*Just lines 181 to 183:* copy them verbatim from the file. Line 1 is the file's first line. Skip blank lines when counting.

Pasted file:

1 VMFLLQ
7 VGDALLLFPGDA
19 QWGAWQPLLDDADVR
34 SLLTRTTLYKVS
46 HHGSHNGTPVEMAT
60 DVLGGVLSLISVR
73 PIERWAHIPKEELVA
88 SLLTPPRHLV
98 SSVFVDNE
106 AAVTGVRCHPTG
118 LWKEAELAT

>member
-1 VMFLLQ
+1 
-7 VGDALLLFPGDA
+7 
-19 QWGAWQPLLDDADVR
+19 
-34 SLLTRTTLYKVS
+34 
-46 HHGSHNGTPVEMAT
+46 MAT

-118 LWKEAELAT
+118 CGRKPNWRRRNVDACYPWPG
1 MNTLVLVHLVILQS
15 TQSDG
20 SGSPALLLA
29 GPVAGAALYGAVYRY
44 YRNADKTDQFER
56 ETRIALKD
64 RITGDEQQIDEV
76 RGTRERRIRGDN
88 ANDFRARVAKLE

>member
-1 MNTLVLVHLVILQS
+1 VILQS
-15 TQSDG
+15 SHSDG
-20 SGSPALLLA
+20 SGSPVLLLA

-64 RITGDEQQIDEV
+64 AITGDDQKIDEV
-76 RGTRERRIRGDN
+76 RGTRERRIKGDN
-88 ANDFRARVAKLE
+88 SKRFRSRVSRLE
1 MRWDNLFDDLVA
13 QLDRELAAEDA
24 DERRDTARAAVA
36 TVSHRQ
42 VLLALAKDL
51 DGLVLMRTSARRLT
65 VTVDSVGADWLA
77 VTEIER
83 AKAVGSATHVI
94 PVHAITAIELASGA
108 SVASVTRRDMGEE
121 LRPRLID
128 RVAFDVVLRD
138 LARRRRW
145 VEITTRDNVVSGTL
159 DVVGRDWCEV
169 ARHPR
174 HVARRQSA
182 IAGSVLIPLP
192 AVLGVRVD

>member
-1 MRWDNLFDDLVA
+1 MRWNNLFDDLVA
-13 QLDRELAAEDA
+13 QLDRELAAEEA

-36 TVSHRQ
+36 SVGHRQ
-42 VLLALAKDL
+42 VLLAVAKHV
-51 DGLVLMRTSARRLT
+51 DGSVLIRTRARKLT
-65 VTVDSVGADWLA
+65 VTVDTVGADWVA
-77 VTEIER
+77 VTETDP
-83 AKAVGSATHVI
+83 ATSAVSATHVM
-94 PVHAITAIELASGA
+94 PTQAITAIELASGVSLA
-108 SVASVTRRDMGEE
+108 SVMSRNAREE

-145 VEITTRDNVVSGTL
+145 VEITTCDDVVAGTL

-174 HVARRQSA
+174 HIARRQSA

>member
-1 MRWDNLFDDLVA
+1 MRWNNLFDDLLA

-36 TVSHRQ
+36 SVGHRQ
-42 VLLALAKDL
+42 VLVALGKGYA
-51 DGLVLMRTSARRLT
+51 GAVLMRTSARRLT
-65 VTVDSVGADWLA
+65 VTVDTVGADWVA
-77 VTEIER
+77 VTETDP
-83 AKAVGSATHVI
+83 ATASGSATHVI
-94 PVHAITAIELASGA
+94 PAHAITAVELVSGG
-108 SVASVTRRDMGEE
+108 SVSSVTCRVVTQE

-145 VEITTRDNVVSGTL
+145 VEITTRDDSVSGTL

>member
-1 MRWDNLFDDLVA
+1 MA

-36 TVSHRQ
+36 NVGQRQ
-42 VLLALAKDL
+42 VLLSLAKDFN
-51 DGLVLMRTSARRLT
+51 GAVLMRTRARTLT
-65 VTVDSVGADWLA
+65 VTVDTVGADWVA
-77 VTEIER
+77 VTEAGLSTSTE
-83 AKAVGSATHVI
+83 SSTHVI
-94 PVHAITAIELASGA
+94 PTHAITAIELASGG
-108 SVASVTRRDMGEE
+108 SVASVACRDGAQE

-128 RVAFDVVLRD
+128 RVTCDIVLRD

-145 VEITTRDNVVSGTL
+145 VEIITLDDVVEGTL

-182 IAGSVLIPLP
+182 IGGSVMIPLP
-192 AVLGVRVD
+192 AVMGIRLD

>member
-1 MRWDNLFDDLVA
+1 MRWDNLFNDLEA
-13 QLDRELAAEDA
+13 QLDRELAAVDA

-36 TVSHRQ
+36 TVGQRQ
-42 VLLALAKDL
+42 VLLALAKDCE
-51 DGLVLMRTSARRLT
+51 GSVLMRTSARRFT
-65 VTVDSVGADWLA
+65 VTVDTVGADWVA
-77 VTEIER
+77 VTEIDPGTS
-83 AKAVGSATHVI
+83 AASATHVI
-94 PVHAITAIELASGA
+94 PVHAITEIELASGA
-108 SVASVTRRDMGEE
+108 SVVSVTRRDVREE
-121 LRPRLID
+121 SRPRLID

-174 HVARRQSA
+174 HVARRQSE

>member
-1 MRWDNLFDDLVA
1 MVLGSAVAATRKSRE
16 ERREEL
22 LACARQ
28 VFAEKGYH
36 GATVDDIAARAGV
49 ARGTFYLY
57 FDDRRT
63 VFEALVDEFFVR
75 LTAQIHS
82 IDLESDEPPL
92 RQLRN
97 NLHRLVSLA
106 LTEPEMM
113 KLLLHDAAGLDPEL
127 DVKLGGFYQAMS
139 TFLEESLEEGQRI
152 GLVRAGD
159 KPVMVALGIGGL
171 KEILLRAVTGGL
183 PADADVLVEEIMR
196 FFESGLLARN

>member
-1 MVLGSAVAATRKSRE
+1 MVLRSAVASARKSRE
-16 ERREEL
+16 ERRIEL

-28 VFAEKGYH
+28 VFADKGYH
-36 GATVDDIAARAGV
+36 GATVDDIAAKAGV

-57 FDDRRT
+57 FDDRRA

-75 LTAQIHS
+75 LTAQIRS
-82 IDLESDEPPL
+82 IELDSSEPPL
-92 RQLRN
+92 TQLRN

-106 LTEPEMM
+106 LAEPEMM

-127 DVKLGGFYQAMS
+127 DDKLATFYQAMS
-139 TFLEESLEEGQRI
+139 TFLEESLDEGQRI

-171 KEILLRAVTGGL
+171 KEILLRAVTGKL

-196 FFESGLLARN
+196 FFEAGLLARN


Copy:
127 DVKLGGFYQAMS
139 TFLEESLEEGQRI
152 GLVRAGD